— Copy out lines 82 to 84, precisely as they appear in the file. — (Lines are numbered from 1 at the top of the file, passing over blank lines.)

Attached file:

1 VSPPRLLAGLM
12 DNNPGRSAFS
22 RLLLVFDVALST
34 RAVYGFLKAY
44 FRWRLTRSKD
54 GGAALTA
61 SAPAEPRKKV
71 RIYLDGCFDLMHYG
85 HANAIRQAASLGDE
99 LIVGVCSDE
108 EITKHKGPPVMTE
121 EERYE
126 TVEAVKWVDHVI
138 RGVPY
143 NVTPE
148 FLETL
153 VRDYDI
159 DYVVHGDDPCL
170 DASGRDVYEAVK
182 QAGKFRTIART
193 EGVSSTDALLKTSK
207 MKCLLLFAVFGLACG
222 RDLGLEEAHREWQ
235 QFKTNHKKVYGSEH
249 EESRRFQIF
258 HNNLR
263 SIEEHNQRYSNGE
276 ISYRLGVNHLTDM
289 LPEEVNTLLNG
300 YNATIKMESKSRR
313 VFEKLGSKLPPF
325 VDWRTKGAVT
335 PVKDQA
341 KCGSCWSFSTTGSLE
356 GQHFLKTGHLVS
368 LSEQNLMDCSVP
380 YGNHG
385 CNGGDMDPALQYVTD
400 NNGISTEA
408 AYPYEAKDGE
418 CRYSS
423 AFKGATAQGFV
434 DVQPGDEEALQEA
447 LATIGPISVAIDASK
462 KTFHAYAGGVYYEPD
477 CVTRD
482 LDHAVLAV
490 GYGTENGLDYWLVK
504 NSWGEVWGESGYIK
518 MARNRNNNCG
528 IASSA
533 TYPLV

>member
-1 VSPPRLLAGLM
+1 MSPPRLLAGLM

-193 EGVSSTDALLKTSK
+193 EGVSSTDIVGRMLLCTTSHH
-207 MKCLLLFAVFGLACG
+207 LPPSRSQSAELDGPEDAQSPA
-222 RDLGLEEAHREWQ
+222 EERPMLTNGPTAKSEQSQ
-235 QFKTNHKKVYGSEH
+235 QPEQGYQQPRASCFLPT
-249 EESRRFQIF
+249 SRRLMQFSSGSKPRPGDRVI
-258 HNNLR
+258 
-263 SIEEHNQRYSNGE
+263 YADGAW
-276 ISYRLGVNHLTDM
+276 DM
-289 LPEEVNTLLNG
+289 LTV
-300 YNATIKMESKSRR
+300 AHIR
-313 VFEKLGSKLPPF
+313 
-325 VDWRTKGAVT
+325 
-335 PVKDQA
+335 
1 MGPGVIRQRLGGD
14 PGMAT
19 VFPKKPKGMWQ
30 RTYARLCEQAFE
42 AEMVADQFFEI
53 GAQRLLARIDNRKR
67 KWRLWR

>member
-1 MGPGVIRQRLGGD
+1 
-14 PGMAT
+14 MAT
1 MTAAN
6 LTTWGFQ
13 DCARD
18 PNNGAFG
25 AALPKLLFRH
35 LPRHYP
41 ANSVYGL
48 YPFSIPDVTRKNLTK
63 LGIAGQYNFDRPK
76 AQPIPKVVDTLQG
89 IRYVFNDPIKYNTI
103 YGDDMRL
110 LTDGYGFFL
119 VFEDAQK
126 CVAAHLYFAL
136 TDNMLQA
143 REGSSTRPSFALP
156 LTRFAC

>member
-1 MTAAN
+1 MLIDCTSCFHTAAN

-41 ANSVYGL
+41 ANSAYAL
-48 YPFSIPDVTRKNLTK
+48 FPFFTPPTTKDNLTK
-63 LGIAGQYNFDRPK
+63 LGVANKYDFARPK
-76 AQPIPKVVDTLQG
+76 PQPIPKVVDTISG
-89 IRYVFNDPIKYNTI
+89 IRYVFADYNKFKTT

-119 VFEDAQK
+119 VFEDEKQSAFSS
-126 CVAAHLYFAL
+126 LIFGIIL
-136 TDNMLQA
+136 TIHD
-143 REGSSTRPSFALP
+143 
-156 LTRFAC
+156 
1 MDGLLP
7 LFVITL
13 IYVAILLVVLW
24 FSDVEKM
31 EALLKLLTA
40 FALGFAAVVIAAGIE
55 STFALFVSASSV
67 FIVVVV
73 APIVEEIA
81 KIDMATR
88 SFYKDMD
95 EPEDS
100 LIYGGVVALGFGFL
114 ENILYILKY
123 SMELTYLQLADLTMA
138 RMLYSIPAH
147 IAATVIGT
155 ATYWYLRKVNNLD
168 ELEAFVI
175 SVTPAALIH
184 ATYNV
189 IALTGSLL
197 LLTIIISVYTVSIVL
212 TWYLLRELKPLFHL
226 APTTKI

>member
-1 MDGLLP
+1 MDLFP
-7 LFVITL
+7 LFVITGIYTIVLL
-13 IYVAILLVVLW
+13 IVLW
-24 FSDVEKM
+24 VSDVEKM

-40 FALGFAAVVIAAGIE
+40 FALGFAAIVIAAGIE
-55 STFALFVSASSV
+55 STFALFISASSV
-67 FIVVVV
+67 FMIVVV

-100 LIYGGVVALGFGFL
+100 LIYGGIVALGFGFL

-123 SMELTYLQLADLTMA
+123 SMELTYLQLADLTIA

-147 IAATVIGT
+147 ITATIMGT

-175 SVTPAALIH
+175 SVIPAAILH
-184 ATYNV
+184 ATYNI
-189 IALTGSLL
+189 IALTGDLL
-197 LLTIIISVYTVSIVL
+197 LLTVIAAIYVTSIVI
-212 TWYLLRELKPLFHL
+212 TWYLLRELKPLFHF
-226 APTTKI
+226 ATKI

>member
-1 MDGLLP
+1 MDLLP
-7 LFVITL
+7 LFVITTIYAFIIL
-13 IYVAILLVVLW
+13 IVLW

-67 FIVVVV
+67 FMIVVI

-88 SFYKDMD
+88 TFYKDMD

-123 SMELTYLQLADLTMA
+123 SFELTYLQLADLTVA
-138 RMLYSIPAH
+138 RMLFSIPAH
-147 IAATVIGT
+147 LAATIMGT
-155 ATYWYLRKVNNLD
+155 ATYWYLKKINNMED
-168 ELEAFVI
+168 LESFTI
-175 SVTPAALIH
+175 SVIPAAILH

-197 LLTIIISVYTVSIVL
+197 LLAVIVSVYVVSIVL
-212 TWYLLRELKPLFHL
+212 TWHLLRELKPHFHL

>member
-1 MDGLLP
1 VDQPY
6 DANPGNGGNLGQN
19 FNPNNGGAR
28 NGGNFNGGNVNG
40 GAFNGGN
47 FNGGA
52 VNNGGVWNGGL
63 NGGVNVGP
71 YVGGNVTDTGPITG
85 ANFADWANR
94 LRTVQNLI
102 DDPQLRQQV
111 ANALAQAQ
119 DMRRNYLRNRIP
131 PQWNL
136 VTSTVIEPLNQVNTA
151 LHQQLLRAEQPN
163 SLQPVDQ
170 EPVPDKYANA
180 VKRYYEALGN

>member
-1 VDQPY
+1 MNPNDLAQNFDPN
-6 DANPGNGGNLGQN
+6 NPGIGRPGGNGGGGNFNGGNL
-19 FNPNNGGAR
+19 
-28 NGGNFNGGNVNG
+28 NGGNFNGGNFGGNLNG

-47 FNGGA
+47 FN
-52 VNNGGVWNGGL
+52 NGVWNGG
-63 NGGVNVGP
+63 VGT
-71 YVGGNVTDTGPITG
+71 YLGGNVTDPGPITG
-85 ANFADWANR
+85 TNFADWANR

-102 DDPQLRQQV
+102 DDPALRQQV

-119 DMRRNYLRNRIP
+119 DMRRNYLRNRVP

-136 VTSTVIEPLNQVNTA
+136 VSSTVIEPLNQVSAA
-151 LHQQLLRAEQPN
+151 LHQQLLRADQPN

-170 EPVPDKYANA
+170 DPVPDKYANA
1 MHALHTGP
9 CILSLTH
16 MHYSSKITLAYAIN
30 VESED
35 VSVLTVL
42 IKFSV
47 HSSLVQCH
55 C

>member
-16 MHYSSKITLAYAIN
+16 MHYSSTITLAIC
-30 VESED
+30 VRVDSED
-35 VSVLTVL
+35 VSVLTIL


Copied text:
1 MGPGVIRQRLGGD
14 PGMAT
19 VFPKKPKGMWQ